Editing “Grandfather’s Snakebite”

I am waiting to hear back from my editor about the book I was writing frantically in November, so this is a chance to catch up on some other projects that get put on hold whenever a deadline looms. I’m keen to get back to transcribing the wardmote court records but first I want to finish editing my great-grandfather’s letters from 19th-century Ceylon, where he was a colonial administrator. They contain a description of being bitten by ‘one of the most dreadfully dangerous snakes in Ceylon’, as a result of which the letters have always been referred to in the family as ‘Grandfather’s snakebite’.

Sri Lanka snake

Snake charmer in Colombo in 2006


In June 1870,my great-grandfather was woken by the bite of what later turned out to be a karawala snake. Having summoned his servant and killed the snake, he determined to cut off his finger before the venom could spread, but then changed his mind in case he bled to death. A tourniquet was fashioned instead, and he decided he had to see a doctor in Colombo, 16 miles away.


I unlocked your little clock and saw that it was just 20 minutes past 3 and a happy thought came across me that I might perhaps just catch the night coach from Galle. I bundled on a few clothes and made Kellner wrap the snake up in brown paper and put him in my pocket with a flask of brandy and a knife in case I might have to cut off my finger and hurried to the river. Just as I got there I heard the horn of the coach. I got into a canoe and Kellner and my chef de cuisine and cooly rowed as hard as they could and we shouted desperately and just managed to stop the coach. Of course it was full, but I insisted on going and at half past 3, about 20 minutes or half an hour, was on my way to Colombo, not knowing whether I should get there alive or dead. I got very faint from pain and took some brandy and at last, after the most dreadfully anxious and painful drive, got to Colombo at about 5.40 a.m. I walked half a mile to Dr. Rowe, who was out and then went on to the hospital of the Ceylon Rifles, where he had just been. I saw all the officers of the Rifles there and also Dr. White, a very good man. I was told that it was a wonder I had not been killed 3 hours ago and that I was quite safe as I had lasted so long. They said the snake was a Tic polonga, which is very venomous indeed. Dr. White got his knives and I stood up in the open air in a crowd of fellows and he cut out the place, and then I insisted on having it burnt. He cauterised me and burnt me right to the bone. The pain was something exquisite, but I did not faint and was delighted to see the blood and my flesh frizzling up. Then I walked half a mile more to Stretch and Dobree and there at last I gave way and was completely exhausted.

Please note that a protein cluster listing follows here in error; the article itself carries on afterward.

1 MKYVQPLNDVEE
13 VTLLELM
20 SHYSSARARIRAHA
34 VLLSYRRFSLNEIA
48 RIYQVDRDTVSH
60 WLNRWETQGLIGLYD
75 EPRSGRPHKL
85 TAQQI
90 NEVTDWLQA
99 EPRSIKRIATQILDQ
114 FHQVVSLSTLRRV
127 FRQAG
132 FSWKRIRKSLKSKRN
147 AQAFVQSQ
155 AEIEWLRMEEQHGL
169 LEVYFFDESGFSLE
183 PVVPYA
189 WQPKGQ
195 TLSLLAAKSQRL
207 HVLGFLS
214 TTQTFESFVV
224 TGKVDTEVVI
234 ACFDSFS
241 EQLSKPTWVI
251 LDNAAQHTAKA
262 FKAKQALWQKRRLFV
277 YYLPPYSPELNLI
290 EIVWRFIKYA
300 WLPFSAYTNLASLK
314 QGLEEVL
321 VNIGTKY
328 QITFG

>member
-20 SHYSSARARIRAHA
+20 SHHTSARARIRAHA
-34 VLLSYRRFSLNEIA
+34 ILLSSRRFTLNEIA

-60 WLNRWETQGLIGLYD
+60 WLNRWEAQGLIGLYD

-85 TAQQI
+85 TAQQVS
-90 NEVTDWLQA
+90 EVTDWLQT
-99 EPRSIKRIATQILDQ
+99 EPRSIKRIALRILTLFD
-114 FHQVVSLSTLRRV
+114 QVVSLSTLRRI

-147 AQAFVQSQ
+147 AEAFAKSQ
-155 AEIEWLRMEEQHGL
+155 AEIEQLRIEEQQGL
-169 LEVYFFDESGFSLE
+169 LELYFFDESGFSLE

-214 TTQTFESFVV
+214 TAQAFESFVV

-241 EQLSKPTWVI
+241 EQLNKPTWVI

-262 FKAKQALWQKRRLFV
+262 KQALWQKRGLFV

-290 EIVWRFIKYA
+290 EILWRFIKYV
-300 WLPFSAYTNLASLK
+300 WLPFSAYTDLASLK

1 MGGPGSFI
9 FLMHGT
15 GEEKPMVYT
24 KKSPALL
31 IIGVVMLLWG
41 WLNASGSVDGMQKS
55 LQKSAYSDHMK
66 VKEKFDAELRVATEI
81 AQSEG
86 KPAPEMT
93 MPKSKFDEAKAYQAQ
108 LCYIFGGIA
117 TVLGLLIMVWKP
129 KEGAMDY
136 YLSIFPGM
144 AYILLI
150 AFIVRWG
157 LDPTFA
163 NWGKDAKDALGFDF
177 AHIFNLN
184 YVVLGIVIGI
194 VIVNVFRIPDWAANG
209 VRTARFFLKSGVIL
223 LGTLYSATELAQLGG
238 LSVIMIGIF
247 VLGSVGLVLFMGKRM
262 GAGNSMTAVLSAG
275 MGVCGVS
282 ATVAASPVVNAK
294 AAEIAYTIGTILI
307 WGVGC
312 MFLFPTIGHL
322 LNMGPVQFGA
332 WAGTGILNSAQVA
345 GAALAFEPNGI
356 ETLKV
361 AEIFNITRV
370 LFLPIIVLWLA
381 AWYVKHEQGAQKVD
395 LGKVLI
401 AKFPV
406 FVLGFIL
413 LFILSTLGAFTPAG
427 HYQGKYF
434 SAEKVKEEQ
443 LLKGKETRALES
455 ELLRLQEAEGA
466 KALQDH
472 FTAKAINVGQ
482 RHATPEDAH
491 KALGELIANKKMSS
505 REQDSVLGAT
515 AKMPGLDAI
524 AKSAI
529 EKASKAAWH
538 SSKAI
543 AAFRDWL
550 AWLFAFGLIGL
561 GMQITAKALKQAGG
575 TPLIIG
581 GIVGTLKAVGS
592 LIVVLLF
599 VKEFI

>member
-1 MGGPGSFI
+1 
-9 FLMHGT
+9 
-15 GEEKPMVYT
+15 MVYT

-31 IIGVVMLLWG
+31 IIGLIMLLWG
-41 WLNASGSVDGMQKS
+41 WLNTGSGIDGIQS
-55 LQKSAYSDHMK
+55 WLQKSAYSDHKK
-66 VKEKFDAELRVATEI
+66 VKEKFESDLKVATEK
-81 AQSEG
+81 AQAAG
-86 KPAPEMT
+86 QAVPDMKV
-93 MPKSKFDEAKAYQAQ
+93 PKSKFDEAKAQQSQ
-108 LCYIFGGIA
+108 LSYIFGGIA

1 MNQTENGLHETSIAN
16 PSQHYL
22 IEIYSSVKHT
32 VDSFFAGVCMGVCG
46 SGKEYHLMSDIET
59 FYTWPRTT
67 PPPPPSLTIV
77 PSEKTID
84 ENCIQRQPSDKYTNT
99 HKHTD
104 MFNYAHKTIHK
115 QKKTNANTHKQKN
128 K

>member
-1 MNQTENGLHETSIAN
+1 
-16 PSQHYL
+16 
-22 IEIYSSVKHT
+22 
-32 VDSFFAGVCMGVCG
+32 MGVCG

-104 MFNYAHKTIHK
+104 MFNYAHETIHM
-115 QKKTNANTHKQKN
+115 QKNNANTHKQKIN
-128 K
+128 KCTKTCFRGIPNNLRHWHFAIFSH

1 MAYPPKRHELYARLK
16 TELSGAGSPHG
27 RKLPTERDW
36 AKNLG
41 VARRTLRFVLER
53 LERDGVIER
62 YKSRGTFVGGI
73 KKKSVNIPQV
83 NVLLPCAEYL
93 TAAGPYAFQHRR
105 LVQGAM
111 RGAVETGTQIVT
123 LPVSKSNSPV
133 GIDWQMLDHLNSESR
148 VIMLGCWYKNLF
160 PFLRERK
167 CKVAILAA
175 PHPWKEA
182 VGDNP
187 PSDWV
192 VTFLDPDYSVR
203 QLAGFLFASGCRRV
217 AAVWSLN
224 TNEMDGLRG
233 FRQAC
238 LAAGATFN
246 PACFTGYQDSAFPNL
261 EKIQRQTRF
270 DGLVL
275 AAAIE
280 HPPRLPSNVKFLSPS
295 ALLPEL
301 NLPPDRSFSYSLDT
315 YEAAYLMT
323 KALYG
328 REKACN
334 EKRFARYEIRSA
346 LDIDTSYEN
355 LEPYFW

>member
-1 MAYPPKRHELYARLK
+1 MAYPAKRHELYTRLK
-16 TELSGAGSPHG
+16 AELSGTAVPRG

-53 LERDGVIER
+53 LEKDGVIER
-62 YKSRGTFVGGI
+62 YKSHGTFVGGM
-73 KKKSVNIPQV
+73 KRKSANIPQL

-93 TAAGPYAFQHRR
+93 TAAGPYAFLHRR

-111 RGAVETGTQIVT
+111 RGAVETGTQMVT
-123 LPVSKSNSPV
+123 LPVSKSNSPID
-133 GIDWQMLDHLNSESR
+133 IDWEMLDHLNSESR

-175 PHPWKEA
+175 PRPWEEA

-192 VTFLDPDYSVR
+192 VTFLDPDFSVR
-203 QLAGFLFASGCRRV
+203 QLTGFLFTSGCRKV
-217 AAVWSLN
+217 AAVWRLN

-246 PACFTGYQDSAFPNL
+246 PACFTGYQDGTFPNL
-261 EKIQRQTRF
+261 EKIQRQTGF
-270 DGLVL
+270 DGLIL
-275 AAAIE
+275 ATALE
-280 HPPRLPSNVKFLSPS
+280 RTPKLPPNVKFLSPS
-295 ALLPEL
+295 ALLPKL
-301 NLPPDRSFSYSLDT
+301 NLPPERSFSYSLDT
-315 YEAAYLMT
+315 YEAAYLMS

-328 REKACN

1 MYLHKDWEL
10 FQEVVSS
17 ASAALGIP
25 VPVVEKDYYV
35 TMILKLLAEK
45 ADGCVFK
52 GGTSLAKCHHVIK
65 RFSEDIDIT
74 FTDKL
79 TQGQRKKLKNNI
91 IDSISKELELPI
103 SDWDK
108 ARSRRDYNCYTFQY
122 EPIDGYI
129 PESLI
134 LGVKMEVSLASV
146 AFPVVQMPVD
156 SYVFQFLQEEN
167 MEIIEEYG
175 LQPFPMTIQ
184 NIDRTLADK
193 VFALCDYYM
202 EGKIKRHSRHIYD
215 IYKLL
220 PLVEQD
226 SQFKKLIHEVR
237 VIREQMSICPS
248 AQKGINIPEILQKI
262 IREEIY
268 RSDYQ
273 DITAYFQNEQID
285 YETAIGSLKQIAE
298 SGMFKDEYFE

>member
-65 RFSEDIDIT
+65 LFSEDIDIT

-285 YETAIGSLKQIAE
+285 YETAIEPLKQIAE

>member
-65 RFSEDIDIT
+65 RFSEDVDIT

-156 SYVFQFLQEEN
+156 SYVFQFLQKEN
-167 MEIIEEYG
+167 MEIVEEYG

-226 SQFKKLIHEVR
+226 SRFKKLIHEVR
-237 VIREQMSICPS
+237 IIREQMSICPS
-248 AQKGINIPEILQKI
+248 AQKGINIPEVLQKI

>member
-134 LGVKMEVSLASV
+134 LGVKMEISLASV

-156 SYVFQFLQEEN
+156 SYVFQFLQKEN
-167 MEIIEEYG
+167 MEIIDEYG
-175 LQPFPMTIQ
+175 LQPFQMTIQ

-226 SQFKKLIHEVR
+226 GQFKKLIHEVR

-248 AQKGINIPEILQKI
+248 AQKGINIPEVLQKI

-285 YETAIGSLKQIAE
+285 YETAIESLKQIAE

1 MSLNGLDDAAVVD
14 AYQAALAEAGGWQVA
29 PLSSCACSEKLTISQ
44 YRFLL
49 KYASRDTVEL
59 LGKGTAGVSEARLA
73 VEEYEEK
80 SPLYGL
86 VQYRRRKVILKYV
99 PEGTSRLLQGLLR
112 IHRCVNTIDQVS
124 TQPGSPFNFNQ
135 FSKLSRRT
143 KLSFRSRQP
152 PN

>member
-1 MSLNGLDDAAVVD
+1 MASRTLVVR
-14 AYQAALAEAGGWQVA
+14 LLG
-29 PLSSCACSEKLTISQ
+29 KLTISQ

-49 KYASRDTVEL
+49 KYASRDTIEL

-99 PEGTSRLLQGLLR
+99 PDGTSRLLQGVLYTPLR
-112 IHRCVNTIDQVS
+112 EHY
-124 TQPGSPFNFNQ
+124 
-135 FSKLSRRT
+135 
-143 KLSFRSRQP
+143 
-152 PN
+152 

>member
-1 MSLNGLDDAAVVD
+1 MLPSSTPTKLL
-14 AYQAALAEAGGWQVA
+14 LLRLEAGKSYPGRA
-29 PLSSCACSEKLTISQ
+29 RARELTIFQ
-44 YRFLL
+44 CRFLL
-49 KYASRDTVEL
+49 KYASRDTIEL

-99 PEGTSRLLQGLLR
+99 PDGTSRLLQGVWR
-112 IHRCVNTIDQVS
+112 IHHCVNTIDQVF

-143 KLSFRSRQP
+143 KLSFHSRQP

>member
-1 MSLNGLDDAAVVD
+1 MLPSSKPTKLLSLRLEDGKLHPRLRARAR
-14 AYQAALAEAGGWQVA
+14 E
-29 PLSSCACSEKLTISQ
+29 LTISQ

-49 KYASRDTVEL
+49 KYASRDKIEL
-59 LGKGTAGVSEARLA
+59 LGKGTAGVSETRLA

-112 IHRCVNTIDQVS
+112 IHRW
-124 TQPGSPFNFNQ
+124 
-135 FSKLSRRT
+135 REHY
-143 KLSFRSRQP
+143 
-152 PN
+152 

BFH in 1882, after his return to England

Bertram Fulke Hartshorne was 25 when he travelled out to Ceylon in 1869 and took up a post as a ‘writer’ in the Ceylon Civil Service. He wrote home to his doting mother and sisters once a fortnight until his return to England in 1874 and almost a complete set of correspondence survives. As originally transcribed by my father, the letters amount to over 400,000 words. Deleting most of the letters from the family, he later edited them down to 280,000 and now I’m planning to self-publish his edition, which means cutting further to a maximum of 140,000 words.

The letters vividly describe life as a colonial administrator.   BFH, as he signed himself, was a typical product of a Victorian rectory: he was an appalling snob and hugely pleased with himself, and the casual racism in his letters can make for uncomfortable reading. Still, I find myself drawn into the world he describes – the long journeys, the shooting expeditions with his friends, learning Singhalese, tedious dinners, cases of murder he had to investigate, pet mongeese and crocodiles and walking 26 miles through the jungle to a rest house where all he has to drink is a bottle of ‘filthy champagne’. And I was delighted to come across a shared interest in rubbish disposal yesterday. Here he is, writing from Haldumulla in 1871:

 I got up at about 6 a.m. and inspected the town, as I am very strict in not allowing any sort of dirt or rubbish to lie about in the street or drains. The people are in an awful fright when they see me coming and I sometimes see someone run on ahead to give the alarm and when I arrive I find everyone very busy sweeping up and clearing away rubbish.




BFH was a good writer, and could be very funny at times, but I am finding the editing something of a challenge: as his great-granddaughter, I’d really like to cut out all the remarks that seem so offensive today, but as a historian, I don’t think it is right to sanitise history, so I am doing a lot of dithering.   I need to cut something, though, so am concentrating on descriptions of his life in Ceylon, and editing out all the family letters from England as well as his comments on those, and long, repetitive moans about Government salaries. Eventually, I will put the complete set of letters on a website in case they’re of interest to anyone studying colonialism in that period, but in the meantime I am trying to find that tricky balance between authenticity, interest and readability … just like writing historical fiction, now I come to think of it!


My father and I visited Sri Lanka in 2006, using BFH’s letters to plan our itinerary

2 Responses

  1. Cerise67 says:

    Bonjour Paméla,
    Je suis une lectrice française et je viens de terminer l’histoire d’Hawise. Formidable, une lecture qui m’a tenue en haleine jusqu’au bout ! Merci pour ce bon moment.

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